REFLECTIONS ON FIELDWORK FILMING AMONG
THE GURUNGS OF NEPAL
These reflections on filming among the Gurungs were made in the autumn of 2000 A.D. I talked into the camera in order to capture some of the types of film I have made, the changing technologies, and some tips on how to film in the field.
[This was filmed on one-chip digital video. The clips should be viewed over broadband.]
The history of my early filming and photography on an 8mm film camera, 1968-1987
Filming on video from 1988; the advantages
What should one film? Finding a theme
Filming and editing in the 1990's; the bulk of the film.
Which kinds of film are effective? The unities of time, place and subject
The value of showing films in the village; what interested the villagers
Using film in teaching; the idea of surrogate fieldwork or 'virtual reality day'
Making films about how anthropologists actually do fieldwork
Dilmaya's death and memorial ritual in 1995; a watershed in the filming
Interviews wih Dilmaya; the value of extended narrative
The advantages (and disadvantages) of Hi-8 from 1991 and digital film from 1998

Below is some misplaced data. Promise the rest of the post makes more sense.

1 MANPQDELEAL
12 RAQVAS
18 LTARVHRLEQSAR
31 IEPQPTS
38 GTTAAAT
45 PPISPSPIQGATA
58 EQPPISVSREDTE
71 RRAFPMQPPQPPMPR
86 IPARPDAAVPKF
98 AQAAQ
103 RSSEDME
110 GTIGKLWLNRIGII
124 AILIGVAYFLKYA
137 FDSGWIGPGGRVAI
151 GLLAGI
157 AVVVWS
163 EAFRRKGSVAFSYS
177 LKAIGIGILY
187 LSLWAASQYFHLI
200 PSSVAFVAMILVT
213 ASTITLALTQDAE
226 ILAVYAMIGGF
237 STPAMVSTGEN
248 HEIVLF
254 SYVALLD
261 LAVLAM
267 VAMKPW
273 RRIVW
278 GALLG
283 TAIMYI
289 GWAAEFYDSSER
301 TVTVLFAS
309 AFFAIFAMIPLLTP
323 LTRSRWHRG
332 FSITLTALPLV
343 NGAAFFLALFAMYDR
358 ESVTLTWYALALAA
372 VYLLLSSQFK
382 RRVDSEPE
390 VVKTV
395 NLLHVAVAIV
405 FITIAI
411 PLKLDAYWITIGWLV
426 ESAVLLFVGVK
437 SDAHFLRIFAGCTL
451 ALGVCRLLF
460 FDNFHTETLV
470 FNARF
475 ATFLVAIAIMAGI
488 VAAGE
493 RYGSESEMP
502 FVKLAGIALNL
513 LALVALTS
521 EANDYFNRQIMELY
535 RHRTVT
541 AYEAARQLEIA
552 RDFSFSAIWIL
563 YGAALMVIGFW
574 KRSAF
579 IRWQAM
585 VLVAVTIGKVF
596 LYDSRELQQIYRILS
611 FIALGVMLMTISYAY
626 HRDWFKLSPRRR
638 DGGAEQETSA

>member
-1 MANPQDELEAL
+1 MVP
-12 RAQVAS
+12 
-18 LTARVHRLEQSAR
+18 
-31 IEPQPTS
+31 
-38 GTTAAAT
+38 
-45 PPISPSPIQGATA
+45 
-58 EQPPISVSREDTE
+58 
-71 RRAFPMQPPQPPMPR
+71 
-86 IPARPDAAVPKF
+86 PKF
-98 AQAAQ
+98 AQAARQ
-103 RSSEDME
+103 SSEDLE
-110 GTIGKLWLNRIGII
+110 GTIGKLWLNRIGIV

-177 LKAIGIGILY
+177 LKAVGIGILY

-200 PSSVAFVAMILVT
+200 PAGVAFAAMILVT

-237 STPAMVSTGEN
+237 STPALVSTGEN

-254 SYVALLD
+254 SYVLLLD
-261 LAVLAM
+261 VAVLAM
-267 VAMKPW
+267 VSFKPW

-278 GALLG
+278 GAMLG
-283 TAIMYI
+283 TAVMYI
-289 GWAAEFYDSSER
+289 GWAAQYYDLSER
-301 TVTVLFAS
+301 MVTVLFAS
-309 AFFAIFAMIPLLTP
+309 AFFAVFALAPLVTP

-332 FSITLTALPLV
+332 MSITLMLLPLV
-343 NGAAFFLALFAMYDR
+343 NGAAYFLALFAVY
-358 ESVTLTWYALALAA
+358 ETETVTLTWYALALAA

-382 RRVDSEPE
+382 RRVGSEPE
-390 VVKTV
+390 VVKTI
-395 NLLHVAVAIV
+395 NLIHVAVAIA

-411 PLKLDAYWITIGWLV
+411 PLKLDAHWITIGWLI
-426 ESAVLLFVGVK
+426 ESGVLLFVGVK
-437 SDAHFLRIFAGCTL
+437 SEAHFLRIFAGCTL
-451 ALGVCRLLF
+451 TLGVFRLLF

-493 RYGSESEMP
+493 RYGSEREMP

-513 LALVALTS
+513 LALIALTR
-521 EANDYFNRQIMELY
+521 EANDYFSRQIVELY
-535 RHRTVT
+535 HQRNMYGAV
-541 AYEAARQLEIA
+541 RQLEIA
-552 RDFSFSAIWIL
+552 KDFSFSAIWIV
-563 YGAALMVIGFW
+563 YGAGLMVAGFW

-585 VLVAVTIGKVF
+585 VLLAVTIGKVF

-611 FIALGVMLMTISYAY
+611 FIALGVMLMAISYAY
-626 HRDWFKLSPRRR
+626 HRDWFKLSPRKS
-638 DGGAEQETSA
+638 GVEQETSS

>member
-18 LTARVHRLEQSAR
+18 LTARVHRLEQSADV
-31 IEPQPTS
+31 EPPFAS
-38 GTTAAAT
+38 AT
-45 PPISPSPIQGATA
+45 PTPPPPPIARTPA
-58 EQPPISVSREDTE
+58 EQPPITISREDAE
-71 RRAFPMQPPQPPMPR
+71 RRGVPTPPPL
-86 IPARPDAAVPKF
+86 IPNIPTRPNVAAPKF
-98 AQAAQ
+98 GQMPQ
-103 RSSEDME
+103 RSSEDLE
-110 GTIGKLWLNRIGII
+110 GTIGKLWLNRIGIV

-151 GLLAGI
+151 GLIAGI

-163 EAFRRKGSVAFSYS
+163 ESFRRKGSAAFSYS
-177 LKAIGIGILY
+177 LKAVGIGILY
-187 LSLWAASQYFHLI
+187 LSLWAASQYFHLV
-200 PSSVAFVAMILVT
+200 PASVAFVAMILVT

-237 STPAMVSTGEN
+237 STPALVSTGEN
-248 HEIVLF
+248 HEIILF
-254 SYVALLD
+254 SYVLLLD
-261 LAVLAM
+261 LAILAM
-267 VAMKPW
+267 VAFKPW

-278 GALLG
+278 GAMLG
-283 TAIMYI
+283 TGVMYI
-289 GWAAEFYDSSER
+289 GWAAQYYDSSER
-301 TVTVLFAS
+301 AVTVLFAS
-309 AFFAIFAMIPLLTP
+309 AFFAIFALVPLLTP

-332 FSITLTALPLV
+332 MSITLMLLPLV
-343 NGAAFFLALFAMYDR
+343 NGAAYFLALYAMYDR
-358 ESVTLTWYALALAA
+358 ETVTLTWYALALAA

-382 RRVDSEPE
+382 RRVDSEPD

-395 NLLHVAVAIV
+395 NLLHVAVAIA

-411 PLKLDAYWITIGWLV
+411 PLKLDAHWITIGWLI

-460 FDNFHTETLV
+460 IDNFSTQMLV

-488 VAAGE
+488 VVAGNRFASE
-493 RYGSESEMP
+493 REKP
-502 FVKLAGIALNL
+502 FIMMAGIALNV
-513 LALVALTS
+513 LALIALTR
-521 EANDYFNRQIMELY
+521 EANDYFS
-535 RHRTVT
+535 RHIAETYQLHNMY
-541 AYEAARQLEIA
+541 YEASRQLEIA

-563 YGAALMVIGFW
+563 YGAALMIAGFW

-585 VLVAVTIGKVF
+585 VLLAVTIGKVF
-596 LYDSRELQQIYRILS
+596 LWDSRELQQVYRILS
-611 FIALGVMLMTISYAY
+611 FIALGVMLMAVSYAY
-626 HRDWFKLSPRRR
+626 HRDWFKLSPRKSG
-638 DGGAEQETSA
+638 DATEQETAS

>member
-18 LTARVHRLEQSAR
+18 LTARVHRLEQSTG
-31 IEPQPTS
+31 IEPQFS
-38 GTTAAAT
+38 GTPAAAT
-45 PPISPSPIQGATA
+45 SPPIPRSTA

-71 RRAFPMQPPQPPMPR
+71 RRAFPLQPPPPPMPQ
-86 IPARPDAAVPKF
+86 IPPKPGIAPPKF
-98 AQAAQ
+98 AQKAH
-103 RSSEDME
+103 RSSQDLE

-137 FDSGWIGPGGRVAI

Working with television (1999) and the three-chip camera revolution
The potentials of new film technology; combining roles in film production
Some difficulties in the audience; the limitations of narrow and broadcasting
The difficulty of getting ideas across in films
The development of multi-media (videodisc, DVD,WWW) as a way of combining ideas and images
The archival value of anthropological film
How filming can help observation and analysis in anthropology
Some tips on how to make less than awful films
Various anthropological data gathering methods; interviews, census, note taking...
The ethics of fieldwork, especially film making
Returning materials to the societies where they were originated
A brief list of the kind of film I have taken and made